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NHTSA safety consultant dies at 64

Tue, 13 Mar 2012

Miami trauma surgeon and preeminent car-crash researcher Jeffrey Augenstein would often tell the story of the time he was talking to a crash victim who collapsed and died from hidden injuries in the middle of the conversation.

The experience led Augenstein to research and then call attention to the unexpected injuries that could occur when drivers interacted with airbags. It's but one example of the achievements of Augenstein, who died recently at age 64. Augenstein, who worked as a consultant to the National Highway Traffic Safety Administration and automakers, including BMW, helped convince NHTSA that early airbags--designed for unbelted men--needed to be depowered to protect other motorists from injuries caused by the devices.

His trauma center at Jackson Memorial Hospital became one of the first to be part of a network of centers that shared information with NHTSA and automakers about trends in crash injuries. Former NHTSA chief Jeffrey Runge, who worked as an emergency-room doctor before taking the top spot at the administration, says Augenstein's study of the interaction between car-crash victims and their vehicles influenced a generation of trauma and emergency physicians.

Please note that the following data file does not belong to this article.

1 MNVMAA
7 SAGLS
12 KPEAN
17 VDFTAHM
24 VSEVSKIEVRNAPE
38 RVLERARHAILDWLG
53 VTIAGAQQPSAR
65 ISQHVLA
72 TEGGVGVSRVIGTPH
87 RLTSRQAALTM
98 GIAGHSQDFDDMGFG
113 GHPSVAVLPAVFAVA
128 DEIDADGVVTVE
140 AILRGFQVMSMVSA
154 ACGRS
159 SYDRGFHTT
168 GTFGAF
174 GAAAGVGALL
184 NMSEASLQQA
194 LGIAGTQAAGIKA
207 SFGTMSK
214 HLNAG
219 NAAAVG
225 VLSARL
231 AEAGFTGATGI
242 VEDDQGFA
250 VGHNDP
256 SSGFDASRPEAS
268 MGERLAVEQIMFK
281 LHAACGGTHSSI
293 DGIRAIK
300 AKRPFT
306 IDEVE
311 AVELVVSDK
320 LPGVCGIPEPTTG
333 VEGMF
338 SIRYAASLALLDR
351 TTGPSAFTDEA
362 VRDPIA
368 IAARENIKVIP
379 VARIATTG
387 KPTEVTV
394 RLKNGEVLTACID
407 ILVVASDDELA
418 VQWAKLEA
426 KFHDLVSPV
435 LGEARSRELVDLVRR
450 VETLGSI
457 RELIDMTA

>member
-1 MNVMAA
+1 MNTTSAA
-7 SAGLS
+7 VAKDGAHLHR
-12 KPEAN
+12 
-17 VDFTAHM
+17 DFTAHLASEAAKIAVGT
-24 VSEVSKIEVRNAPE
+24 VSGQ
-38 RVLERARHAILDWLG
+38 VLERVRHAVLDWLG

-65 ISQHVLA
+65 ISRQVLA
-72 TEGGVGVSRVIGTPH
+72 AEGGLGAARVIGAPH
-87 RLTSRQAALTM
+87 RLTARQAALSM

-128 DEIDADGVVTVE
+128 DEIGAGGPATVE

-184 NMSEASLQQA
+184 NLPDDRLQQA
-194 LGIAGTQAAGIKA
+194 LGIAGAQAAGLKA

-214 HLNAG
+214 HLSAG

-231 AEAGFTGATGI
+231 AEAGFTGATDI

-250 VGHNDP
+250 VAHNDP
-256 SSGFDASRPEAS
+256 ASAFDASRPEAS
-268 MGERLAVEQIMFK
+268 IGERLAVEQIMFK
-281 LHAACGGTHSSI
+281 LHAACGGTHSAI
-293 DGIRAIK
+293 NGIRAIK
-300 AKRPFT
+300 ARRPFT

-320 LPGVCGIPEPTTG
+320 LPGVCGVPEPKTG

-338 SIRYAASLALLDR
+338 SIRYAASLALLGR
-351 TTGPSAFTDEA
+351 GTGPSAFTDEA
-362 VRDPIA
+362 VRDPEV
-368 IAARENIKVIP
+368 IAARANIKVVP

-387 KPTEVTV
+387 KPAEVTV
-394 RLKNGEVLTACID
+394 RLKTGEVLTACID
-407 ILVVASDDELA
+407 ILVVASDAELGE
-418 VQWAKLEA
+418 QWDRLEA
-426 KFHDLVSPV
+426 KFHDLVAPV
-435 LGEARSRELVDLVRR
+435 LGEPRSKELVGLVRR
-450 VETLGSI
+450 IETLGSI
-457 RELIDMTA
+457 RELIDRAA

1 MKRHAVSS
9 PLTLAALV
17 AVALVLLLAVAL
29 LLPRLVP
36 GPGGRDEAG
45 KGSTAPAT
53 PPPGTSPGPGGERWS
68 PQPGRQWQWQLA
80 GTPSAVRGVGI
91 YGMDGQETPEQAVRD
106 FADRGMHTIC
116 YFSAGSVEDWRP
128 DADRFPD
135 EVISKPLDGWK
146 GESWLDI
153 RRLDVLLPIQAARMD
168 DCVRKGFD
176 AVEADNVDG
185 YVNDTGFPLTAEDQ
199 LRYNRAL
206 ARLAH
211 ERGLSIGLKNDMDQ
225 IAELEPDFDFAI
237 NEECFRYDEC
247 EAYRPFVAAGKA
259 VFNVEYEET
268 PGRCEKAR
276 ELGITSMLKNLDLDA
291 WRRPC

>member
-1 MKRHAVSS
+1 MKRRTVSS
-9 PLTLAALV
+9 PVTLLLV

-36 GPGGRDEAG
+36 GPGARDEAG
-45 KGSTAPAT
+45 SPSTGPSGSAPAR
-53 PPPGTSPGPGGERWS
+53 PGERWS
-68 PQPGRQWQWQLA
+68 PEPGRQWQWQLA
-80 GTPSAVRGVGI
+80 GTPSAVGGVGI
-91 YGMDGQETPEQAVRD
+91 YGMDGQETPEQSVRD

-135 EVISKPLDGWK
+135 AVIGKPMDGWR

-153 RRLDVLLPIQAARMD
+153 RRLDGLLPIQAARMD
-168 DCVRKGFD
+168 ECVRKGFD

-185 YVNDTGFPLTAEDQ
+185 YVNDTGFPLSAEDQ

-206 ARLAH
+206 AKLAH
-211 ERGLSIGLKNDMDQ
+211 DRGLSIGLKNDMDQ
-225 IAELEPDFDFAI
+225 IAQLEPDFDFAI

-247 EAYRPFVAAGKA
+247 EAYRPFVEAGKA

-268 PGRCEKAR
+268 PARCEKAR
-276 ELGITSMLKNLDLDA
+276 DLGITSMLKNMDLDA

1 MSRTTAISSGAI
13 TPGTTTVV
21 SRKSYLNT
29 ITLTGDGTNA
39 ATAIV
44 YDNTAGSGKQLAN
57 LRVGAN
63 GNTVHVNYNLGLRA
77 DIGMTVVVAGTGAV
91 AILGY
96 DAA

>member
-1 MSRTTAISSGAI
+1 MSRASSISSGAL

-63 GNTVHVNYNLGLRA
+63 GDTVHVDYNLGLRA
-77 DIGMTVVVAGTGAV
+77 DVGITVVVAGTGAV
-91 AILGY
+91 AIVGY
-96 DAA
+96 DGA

Augenstein also served on the Centers for Disease Control and Prevention's expert panel on automatic crash notification (ACN), which developed guidelines for car sensors to make “sure the right patient gets to the right place in the right time,” said Dr. Richard C. Hunt, director of the CDC′s injury-response division. Augenstein also helped BMW develop its enhanced ACN system.

Longtime colleague Elana Perdeck compares Augenstein to a car that aces the government's crash-test ratings.

“He was a true five-star,” says Perdeck, former executive director of the William Lehman Injury Research Center, which Augenstein founded.

By Jayne O